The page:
Notably, this NESARC study did not control for socioeconomic status indicators.16 In a 2005 and 2010 combined NAS study of women who drink, which adjusted for demographics, education, and income and also rigorously controlled for heavy drinking, the only disparities found between Black and White women were in DSM-IV alcohol dependence (adjusted OR = 3.3), and this disparity held across the range of heavy drinking.17 There was no significant disparity between Latina and White women in either negative consequences of drinking (an outcome similar to alcohol abuse) or DSM-IV alcohol dependence. (Due to sample size limitations of the study,17 U.S.-born Latina women were not analyzed separately as they were in the NESARC study by Grant and colleagues.16)

    As noted, all of the research on AUD in demographic subgroups reviewed above, including the 2017 NSDUH data on AUD,15 is based on the DSM-IV diagnostic criteria rather than the DSM-5 criteria. Thus, it is not clear whether these findings (especially those based on data collected from the early 2000s) accurately reflect DSM-5 AUD patterns among women, as the latter have not yet been examined. However, results from two recent NESARC-III studies of women and men combined suggest that the patterning of AUD prevalence across racial/ethnic, socioeconomic, and other demographic subgroups may be similar across DSM-IV and DSM-5 criteria.18,19 For instance, AUD prevalence among White, Black, and Latinx study participants based on DSM-IV criteria was 13%, 13%, and 12%, respectively,18 and the prevalence based on DSM-5 criteria was 14%, 14%, and 14%, respectively.19 Similarly, for educational levels, the DSM-IV AUD prevalence was 10% for less than high school, 13% for high school, and 13% for some college or more,18 and the prevalence based on DSM-5 criteria was 12%, 15%, and 14%, respectively.19 These results suggest that the presence or absence of disparities in women’s prevalence of DSM-5 AUD might reasonably be gauged by recent research that uses DSM-IV AUD criteria (for instance, as captured by the 2017 NSDUH). But confirmation is needed, as the NESARC-III analyses were not restricted to women.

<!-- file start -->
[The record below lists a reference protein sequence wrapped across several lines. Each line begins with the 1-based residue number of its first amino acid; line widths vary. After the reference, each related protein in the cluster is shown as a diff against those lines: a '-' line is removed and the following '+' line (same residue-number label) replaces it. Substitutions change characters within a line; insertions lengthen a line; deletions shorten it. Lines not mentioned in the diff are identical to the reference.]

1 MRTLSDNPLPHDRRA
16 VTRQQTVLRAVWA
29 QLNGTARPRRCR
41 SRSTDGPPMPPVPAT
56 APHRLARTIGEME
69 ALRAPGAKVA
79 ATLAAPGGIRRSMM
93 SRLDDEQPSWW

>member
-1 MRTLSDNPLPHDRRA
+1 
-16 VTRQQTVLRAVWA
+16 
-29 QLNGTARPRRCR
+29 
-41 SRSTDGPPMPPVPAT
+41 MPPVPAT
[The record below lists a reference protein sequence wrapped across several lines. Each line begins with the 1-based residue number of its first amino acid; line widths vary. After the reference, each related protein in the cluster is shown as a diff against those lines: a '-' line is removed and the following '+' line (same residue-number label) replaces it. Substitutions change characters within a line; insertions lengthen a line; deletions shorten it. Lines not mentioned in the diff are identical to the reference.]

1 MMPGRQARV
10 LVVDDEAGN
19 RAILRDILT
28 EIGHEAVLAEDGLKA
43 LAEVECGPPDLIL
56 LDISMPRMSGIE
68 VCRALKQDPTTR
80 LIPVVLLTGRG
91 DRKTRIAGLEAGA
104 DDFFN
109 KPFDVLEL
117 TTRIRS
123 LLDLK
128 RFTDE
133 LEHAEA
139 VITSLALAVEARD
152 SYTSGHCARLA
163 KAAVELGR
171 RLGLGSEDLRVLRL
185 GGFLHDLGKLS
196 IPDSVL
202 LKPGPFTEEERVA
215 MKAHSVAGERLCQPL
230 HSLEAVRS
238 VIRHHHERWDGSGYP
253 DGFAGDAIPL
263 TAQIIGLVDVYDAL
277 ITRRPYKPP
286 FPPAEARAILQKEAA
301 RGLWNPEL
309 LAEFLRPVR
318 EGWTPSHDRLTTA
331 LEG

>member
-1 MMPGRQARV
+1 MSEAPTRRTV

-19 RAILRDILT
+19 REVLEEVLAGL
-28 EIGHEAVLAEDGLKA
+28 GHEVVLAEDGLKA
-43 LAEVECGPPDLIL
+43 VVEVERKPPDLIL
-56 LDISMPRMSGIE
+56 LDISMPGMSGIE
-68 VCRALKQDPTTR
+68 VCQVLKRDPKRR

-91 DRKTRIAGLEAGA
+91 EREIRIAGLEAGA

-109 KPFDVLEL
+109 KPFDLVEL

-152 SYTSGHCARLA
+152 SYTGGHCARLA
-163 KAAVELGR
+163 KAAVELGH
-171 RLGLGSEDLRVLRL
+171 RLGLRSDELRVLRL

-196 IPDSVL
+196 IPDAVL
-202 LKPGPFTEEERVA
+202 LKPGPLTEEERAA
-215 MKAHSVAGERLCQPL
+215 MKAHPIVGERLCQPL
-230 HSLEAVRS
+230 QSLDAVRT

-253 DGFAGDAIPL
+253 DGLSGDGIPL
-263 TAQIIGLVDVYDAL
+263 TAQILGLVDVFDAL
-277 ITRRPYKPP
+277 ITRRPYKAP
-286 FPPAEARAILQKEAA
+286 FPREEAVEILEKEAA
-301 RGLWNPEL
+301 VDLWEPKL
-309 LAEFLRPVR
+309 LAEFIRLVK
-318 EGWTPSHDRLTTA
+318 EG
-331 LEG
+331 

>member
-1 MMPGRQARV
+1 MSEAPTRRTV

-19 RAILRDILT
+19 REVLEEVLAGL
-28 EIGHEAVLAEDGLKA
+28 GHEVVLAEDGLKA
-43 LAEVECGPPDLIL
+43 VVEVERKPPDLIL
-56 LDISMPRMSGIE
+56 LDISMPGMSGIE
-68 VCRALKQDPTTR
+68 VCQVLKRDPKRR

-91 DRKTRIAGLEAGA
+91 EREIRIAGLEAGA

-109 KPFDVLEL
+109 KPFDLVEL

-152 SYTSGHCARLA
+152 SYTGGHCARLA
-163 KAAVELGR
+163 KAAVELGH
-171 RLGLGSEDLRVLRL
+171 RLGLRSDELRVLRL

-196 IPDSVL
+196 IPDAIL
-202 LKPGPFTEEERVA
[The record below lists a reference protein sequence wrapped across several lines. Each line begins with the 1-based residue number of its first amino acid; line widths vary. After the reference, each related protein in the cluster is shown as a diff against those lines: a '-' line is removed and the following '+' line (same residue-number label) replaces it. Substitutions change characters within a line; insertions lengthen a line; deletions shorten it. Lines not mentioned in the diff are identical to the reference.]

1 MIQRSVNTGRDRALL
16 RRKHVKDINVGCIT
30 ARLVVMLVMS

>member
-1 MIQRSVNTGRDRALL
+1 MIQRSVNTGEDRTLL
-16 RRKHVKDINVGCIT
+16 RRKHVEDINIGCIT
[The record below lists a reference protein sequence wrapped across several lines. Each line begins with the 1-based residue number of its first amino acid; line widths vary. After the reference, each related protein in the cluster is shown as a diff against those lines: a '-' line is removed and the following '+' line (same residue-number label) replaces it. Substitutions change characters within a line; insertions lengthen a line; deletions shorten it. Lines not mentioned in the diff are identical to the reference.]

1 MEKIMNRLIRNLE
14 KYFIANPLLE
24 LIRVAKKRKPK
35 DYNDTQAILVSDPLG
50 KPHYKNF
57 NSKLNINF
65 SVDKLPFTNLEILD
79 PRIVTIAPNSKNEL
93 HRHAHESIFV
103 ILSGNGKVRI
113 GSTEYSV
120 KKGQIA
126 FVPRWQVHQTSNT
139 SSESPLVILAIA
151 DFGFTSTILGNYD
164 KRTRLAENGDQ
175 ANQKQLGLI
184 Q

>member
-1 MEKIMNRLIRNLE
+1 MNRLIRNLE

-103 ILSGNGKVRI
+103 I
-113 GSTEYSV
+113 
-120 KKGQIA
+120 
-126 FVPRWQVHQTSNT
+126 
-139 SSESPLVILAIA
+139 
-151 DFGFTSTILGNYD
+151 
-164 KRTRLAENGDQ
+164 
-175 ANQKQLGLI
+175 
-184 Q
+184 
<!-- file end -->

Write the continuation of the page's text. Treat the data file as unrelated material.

Socioeconomic status

    Similar to the findings for race/ethnicity, the 2017 NSDUH data show significant differences in DSM-IV alcohol dependence and AUD by educational attainment, but when abstainers are excluded, nearly all differences become nonsignificant (see Table 1).15 Importantly, in a recent systematic review, Collins concluded that although groups with greater socioeconomic advantages (defined by income, education, and other indicators at the individual, family, or neighborhood levels) had similar or greater levels of alcohol consumption than those with fewer advantages, the groups with fewer socioeconomic advantages were at greater risk for alcohol-related problems.8 This finding has been referred to as the “alcohol harm paradox”20 and is similar to the phenomenon among some U.S. racial/ethnic minority groups, particularly Black persons, of having greater risk for alcohol-related problems than Whites despite drinking less.21